M(3), 6/8/15: Be Good to Yourself

I walked into my Monday meeting this morning with only a few minutes to share, and there were only TWO ATTENDEES!  My heart, I must admit, sank, because I haven’t seen those kinds of low numbers for a long time.  Then I remembered it was summer, plus, it’s not the quantity, it’s the quality!  And before we got to the reading itself we had 6 more join us, one carrying a homemade strawberry rhubarb pie, so life is good!

Being the second Monday of the month, we read from the book Living Sober, the book I recommend for anyone new to sobriety, whether or not you choose to participate in a 12-step fellowship.  I selected the chapter a bit selfishly, in deference to my new commitment to self-acceptance (see last post for details):  Being Good to Yourself.

As we read the chapter, I mentally switched gears to apply the chapter to my sobriety.  Either I never read this chapter before, or I did not take it seriously, but I completely disregarded these suggestions when I first got sober.  I was shocked as I read, then I laughed at my shock.  If I need to work as hard as I am on this endeavor more than 3 years into sobriety, then it should come as no surprise that I didn’t learn it along the way!

So I admitted to the group that:

  1. I picked this selection for selfish reasons
  2. I had nothing meaningful to contribute from my own personal experiences

Luckily the group had my back, and had some wonderful insights that really helped me:

  • The biggest take-away I received, and this was really from every member of the group (because every member had a chance to share, this is the great part of a smaller meeting):  the tendency to be hard on oneself is a common trait among alcoholics.  We have shame that we drink, we don’t like that shame, we drink to escape the shame, we feel bad physically, we drink some more.  Getting off the alcoholic merry-go-round does not necessarily mean we take away the tendency to be hard on ourselves, we just find different means with which to perpetuate the cycle.  Yet another reminder why self-care is so important to cultivate.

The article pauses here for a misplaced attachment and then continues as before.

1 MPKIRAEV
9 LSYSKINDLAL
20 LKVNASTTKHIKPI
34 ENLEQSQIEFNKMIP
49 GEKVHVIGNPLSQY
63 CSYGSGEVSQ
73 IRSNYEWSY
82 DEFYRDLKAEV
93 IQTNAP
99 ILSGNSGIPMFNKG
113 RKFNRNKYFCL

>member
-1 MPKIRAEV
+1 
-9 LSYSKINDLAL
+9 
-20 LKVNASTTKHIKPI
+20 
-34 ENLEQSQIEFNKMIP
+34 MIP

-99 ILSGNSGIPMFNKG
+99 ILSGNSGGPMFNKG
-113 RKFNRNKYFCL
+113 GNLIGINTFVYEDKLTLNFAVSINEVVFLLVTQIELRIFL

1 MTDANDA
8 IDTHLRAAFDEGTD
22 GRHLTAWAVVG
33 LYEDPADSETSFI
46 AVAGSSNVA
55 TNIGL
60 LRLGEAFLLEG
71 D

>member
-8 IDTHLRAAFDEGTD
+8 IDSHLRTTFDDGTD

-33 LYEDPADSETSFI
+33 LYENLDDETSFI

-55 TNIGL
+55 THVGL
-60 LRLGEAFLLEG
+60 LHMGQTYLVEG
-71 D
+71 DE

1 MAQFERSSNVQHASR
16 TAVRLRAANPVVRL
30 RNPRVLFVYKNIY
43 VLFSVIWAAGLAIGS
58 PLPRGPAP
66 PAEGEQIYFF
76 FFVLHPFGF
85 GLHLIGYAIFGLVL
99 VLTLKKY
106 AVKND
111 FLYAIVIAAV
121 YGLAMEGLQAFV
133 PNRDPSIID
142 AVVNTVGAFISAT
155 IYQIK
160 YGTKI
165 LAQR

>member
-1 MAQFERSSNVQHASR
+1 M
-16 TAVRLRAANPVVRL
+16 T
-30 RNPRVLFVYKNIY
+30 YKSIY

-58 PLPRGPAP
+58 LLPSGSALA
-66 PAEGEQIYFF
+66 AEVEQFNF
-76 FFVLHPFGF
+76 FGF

• The second most important insight:  self-care is another arena in which the phrase “progress, not perfection” applies. Consider the self-care of active addiction versus the self-care of sobriety.  I will speak for myself when I say there is no comparison!  Not only was I ingesting substances that essentially poisoned my body, those substances caused insomnia, loss of appetite, and created a complete lack of energy.  I had no meaningful connection with other humans, since I was always in some state of denial, and I had no remote thought of a spiritual life.  By comparison, my self-care of today is exemplary.  Good to remember next time I’m beating myself up for beating myself up!
  • One attendee (the baker of the strawberry rhubarb pie) believes the most important thing he does everyday towards self-care is not drink.  No matter what else, this act must come first.
  • Another friend remembered well the feeling of perfectionism being a catalyst for his addiction:  “Well, I can’t seem to do anything perfectly, might as well drink and not bother at all!”  In recovery, he works hard to strike the balance between trying his hardest and fighting his tendency towards perfectionism.
  • The struggle against perfectionism came up with every person who shared this morning.  One person shared he strives for excellence rather than perfection; for doing his personal best rather than “the best.”

All great stuff, as usual, now I need to take it out my pocket and put it to good use.  Happy Monday!

Today’s Miracle:

After a fairly long hiatus from getting all my morning “good for you” stuff done (exercise, meditation and the like), this Monday I checked every item off the list.  Not surprisingly, I feel good about being good to myself!

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Posted on June 8, 2015, in Monday Meeting Miracles, Recovery and tagged , , , , , , , , , , , , , , , . Bookmark the permalink. 18 Comments.